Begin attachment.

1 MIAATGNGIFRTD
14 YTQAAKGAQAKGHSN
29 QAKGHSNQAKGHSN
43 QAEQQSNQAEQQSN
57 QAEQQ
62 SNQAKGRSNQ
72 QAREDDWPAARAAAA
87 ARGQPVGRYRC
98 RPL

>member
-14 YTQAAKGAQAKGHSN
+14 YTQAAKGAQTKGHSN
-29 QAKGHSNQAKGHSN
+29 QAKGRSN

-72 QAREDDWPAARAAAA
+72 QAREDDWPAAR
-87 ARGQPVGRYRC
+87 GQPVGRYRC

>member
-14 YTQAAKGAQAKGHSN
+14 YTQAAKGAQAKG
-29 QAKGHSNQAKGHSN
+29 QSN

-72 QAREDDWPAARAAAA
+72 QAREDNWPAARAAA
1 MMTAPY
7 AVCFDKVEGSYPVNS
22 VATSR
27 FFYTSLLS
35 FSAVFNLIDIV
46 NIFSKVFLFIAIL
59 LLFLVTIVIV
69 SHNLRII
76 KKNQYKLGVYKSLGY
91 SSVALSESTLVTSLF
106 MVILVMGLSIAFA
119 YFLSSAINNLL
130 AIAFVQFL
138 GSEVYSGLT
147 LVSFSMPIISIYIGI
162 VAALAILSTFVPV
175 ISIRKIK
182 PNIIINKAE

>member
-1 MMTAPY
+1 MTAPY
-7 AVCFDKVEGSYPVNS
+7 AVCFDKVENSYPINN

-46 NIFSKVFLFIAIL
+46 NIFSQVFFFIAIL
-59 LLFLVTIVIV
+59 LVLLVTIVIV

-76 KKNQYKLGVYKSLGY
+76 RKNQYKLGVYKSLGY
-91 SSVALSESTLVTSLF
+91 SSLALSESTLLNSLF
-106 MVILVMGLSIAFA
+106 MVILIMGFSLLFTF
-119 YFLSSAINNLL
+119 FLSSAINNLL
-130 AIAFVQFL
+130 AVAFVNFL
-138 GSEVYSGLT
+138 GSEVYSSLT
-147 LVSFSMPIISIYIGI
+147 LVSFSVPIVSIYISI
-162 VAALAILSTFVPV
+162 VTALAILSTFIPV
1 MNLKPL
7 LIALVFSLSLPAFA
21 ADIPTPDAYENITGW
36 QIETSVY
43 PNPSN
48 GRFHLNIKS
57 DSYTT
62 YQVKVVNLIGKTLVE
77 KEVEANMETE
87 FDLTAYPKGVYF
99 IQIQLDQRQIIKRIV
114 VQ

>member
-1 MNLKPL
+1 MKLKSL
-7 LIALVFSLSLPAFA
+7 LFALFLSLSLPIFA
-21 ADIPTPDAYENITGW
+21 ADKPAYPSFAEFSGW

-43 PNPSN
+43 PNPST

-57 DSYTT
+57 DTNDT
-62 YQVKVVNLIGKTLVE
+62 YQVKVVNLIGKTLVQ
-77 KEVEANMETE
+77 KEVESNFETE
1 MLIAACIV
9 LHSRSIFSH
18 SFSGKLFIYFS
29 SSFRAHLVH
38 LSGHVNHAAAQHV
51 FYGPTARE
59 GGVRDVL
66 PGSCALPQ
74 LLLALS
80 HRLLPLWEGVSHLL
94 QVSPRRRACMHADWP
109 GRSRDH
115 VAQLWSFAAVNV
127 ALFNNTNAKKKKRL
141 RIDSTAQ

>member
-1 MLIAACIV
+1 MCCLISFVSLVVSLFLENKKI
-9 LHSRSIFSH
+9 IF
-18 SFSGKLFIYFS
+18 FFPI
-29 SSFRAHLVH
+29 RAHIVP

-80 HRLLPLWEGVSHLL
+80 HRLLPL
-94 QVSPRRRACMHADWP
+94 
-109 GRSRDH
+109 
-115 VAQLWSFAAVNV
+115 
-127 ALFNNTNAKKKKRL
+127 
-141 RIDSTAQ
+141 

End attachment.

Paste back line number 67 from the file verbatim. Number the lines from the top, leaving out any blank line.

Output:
-162 VAALAILSTFVPV